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Respecting an Elder’s Hand
A way out of our throwaway culture of convenience and indifference.

Eleanor McCullen outside the Supreme Court in January. (Getty Images)

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Kathryn Jean Lopez

Beware the grandmother who offers you love.

That was one common reaction to the Supreme Court’s unanimous ruling striking down the Massachusetts’ buffer-zone law, which kept women and men who sought to offer help, counsel, and prayer 35 feet away from the entrances to abortion clinics.

“Every news story I’ve seen about Eleanor McCullen, the 77-year-old lead plaintiff in the Supreme Court case, refers to her as a grandmotherly type, cheery and sweet,” one Boston Globe columnist wrote in reaction to the Court’s decision, describing the justices as “naïve.” “I’m sure,” the columnist, Joanna Weiss, continued, “[Mrs. McCullen’s] pleasant nature is more effective than screaming and ranting.”

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Weiss concluded with: “But if your grandmother stands — literally — in the way of your right to get health care, your grandmother still needs to be stopped.”

Mrs. McCullen, who has spent almost 14 years now devoted to this work of helping women who might want to know they have alternatives to abortion, is, indeed, a grandmother with a wonderful smile. A smile that expresses the kind of unconditional love that a woman walking into a Planned Parenthood clinic for an abortion might just have been aching for her entire life. How can she give it to this unexpected, unplanned child within her if she has never had it herself? McCullen doesn’t stand in the way of anyone’s health care. She offers a choice that a woman may have not known she had until she saw this welcoming sign of love standing on the sidewalk.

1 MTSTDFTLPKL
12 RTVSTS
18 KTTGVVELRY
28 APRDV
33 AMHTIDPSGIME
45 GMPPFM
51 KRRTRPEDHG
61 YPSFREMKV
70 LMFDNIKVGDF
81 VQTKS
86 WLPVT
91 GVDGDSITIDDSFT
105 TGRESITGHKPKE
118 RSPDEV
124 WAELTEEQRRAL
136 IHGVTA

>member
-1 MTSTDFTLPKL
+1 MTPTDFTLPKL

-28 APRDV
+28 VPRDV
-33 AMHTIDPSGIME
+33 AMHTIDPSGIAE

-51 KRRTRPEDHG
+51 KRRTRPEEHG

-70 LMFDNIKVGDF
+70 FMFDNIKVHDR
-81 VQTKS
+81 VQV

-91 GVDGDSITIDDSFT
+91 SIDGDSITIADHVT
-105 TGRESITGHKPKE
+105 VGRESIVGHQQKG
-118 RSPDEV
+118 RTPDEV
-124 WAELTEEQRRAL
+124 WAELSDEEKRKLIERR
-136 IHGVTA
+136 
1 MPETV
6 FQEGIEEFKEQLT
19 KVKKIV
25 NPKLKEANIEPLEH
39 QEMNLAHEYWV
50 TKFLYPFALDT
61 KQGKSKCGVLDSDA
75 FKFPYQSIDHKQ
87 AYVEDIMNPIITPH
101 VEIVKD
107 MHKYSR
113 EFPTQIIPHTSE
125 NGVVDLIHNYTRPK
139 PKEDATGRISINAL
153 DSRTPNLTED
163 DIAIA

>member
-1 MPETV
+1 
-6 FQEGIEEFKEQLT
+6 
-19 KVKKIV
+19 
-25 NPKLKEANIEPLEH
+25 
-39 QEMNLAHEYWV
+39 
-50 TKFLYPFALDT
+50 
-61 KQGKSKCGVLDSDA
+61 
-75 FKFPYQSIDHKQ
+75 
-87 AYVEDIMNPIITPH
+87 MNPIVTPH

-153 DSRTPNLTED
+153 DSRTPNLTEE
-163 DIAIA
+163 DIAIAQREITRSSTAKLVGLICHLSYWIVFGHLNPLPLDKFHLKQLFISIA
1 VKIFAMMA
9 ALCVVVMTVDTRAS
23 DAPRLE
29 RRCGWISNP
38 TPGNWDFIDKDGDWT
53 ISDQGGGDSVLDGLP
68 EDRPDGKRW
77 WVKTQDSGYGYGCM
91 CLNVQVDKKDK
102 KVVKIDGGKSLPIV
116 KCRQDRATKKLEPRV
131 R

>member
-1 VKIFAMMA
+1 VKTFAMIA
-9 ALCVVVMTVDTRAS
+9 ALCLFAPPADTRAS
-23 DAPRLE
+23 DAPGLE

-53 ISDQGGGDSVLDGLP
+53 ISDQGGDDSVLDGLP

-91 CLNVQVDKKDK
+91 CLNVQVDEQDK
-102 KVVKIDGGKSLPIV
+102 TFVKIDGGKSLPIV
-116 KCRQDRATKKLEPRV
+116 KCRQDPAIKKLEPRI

Many press reports in response to the ruling have stressed the need to “protect patients” from this.

“They make something that is already an emotional and horrific thing that is hard to choose to do, even harder,” one woman who lives near the Boston clinic where McCullen has been serving told a reporter.

Why is it so horrific? Because our law and culture have cast the question as a battle of mother vs. child, in which stopping anyone from speaking for the voiceless has all too often become political sport.

The Bostonian’s assertion underscores a point Justice Antonin Scalia makes in his concurring opinion: “Protecting people from speech they do not want to hear is not a function that the First Amendment allows the government to undertake in the public streets and sidewalks.” 

And certainly, furthermore, protecting people from speech you don’t want them to hear — even perhaps with the best of intentions — is not the job of the First Amendment.

What is truly naïve is to believe that women walk into abortion clinics knowing all their options — knowing that they can really choose to protect the life of their unborn child in an environment of support and love. Our nation has many women and men like Eleanor McCullen and her husband, Joe, who will provide just that — who will become family as a new family is built, with all its challenges and rewards.

Counter to the accusation (it has been described as the “lazy slander”) that pro-lifers don’t care about children after they are born, Eleanor becomes a real, supportive presence in these women’s lives, long-term. Joe says she’s on call as if she were an emergency-room doctor. An entire room in the McCullens’ house is full of baby clothes and toys, all donated. Eleanor will provide money for rent and food, and help mothers and fathers get jobs and the skills they need.